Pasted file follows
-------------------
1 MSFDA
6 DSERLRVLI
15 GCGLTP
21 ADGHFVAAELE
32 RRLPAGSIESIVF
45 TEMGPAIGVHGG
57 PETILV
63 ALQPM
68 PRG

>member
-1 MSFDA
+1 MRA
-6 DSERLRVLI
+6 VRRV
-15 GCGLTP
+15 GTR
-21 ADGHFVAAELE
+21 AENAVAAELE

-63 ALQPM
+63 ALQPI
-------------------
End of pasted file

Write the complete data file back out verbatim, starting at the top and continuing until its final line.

1 MSFDA
6 DSERLRVLI
15 GCGLTP
21 ADGHFVAAELE
32 RRLPAGSIESIVF
45 TEMGPAIGVHGG
57 PETILV
63 ALQPM
68 PRG

>member
-1 MSFDA
+1 MRA
-6 DSERLRVLI
+6 VRRV
-15 GCGLTP
+15 GTR
-21 ADGHFVAAELE
+21 AENAVAAELE

-63 ALQPM
+63 ALQPI